Thursday, June 6, 2013

Breaking My Habit, Day 31: Flaws

Perfectionism is a double-edged sword: it can drive you to the limit of your abilities, but it can also damages you severely if the target is not achieved.

I believe everyone has, to some degree, a perfectionistic side in him (or her). I'll take myself as an example. While most of the time I'm a very practical / pragmatic person, there are occasions where I am a perfectionist:

- I stopped writing in my blog (the one before this) because I'm not sure what to write in it (I wanted to have it all figured out since the beginning)

- I stopped my resolution of doing pushups everyday because I missed 1 day of it (I wanted to do it 100%)

- I stopped playing FF VIII because I feel disappointed when I failed to get 1 character card (I wanted to have ALL the cards)

Damn you, Seifer!
Yeah, those are silly examples, but that's just how my perfectionistic side works. Whenever I see flaws in my project, I tend to abandon it, just because it's not perfect anymore.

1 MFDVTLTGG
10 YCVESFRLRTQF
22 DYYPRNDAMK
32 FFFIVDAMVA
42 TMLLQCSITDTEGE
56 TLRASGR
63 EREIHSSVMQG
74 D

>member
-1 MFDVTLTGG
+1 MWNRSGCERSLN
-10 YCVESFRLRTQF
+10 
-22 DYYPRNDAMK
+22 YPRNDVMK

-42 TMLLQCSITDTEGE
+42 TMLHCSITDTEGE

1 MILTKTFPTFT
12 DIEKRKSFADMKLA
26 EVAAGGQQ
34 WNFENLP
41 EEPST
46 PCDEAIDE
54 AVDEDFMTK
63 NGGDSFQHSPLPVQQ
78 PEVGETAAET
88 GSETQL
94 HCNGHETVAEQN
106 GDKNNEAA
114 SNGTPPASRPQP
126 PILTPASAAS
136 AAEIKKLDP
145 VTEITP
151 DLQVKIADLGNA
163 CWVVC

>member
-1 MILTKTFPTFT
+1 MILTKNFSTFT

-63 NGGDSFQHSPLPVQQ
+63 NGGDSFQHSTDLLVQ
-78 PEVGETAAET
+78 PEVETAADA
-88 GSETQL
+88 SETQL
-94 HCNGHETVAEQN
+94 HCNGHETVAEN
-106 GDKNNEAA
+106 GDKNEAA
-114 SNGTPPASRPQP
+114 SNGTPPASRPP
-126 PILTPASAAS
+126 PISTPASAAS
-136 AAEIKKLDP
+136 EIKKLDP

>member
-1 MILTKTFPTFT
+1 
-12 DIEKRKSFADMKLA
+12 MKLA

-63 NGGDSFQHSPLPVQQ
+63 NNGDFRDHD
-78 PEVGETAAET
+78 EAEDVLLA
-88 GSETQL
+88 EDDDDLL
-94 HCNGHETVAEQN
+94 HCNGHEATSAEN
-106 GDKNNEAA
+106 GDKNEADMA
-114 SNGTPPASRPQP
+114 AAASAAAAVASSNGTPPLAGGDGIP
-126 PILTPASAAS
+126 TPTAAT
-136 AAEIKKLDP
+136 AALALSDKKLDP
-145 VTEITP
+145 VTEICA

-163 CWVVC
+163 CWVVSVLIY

Truth be told, I actually break my own rules during these 40 days project. Three kinds of incidents, to be exact:

1. I ate a bread in between meals: my friend persuaded me by saying it's not an "unhealthy snack" but a "healthy, home-made bread" :)


2. I play 'Dragon Flight' for several days: not a flash game, but still the kind of games that I tried to stay away from, the one that rewards you with daily gifts and involves a lot of mindless grinding


3. I wrote nothing yesterday: normally I wrote something but late to finish it, yesterday I wrote none

As usual, my perfectionistic side kicks in and tell me to abandon this project. But no, I've seen this pattern occurring too many times.  This time, I stick to my project and keep moving on.

I now realize that the problem lies in my mindset. I set the bar at 100%, not allowing even 1 single mistake. When I eventually did make a mistake, the whole project become a failed one. Why pursue it further when it's already failed? There is no sense in doing something so hard when you already considered it a failure.

It's a dangerous mindset to have. I dismiss the bigger, successful portion of my project and instead focus only on the smaller flaws. Not only stupid, it's also chock-full of ego. Who am I to think that everything I do must be 100% right? Even nature makes mistakes!

Blue eyes are the products of mutated gene
I believe there is a virtue in acknowledging your flaws and try to live with them. This is also why I left this page blank. I initially intended to write something on it today, but I changed my mind. It will be a testament to any flaws that I have (or will have) done during this project.